Another way to help artists with accurate values is to draw on toned paper. By starting from a midtone, you can discern between value relationships with ease. Of course, you may need a white pencil to hand for those brightest highlights.
Pay attention to edges
In an artwork, edges are where one tone meets another. They can be hard or soft, depending on the light, time of day or atmospheric perspective in the reference. Soft edges blur into one another, hard edges consist of sudden shifts between values. Elements in the foreground will likely have harder edges than those that appear to be in the distance for example. Use edges in a drawing to create a sense of realism and depth of field.
What are the benefits of working with charcoal?
Charcoal offers some advantages. For example, charcoal is easier to smudge and blend than graphite, so you can create softer edges and gradients.
When you shade with graphite pencils and apply some pressure, you can get an unwanted side effect. The pencil marks start to look shiny and reflective. This is a common problem in graphite drawing that makes photographing artwork tricky. Luckily, you won’t have this problem with charcoal. Marks made with charcoal appear rich, matte and deep black. Apply as much pressure as you want to create your shadows without the drawing appearing reflective.
Should you work at an easel with charcoal?
Charcoal is a naturally dusty and crumbly medium, working vertically at an easel can help reduce mess. Working at a vertical angle can help with precision and particular drawing techniques. Mount or tape your charcoal paper to a board, such as an MDF board to provide surface stability whilst working. Additionally, drawing with a charcoal holder can lengthen the charcoal stick and make it easier to hold.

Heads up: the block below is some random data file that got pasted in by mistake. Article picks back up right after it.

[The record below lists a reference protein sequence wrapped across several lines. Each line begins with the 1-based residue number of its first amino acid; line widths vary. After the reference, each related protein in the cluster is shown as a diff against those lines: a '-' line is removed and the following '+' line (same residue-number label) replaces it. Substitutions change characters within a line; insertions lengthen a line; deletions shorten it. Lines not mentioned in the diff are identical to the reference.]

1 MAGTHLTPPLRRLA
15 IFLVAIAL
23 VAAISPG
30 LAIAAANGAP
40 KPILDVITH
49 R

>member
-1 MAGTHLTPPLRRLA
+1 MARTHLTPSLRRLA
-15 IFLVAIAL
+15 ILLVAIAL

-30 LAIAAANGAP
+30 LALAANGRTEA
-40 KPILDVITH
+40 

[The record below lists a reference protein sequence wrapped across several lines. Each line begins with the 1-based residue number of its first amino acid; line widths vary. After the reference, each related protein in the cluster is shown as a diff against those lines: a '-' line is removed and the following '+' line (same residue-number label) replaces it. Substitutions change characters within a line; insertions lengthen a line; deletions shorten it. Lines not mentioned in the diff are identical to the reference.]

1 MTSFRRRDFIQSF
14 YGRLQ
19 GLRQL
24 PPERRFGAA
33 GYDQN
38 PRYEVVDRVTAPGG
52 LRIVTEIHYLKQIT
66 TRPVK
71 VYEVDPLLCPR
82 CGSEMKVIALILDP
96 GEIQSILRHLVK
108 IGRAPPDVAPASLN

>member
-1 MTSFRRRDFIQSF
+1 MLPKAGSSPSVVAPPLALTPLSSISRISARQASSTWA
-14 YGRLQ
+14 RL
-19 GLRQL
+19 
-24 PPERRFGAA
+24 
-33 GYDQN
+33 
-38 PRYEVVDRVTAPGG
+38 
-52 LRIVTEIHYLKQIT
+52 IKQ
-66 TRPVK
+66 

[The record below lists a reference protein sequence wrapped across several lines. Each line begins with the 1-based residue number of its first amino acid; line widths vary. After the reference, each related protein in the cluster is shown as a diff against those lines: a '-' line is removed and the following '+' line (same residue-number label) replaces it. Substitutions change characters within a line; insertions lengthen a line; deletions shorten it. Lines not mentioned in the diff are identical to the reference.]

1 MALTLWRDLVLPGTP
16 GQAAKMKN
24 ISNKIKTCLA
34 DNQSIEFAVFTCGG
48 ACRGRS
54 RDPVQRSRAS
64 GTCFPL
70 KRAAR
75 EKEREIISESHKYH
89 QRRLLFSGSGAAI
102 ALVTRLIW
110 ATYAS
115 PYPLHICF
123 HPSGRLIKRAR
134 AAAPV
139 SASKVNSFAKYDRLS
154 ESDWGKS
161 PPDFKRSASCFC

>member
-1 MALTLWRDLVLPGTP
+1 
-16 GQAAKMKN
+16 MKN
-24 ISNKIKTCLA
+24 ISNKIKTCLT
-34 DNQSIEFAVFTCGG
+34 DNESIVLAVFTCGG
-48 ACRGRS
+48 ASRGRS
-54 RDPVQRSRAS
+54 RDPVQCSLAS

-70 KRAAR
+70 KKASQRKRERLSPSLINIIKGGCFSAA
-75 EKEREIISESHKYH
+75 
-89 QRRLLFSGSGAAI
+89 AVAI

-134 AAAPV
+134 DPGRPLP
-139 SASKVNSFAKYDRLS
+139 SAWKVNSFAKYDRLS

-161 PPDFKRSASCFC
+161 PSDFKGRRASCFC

How to sharpen charcoal
Sharpen charcoal with a sanding block, such as this one by Nitram. This will create a fine point and help render details. Make sure to get a durable charcoal like Nitram charcoal that is resistant to breaking, so that your charcoal pieces last longer. To sharpen, hold the charcoal in one hand and use the other hand to hold the sanding block. Gently rotate the charcoal against the block until it’s sharpened to your desired point.
To sharpen charcoal pencil, use a craft knife. Push downwards on the pencil casing to create a long tapered point.
Can you use charcoal with other mediums?
Charcoal can be used in conjunction with other mediums. For example, you could use charcoal to create an underdrawing for an oil painting. Charcoal is also a popular medium for creating preliminary sketches for other types of artwork. It can be used with other drawing mediums, such as graphite and alongside soft pastel. Avoid using it over oil pastels, oil pencils or oil paint as it will have trouble adhering to the surface.
When you’re starting a charcoal drawing, the most important thing is to experiment and find a drawing method that works best for you. Charcoal is a versatile medium, so have fun exploring all the different ways you can use it.
We hope you enjoyed this charcoal drawing tutorial for beginners. Now get out there and start practising!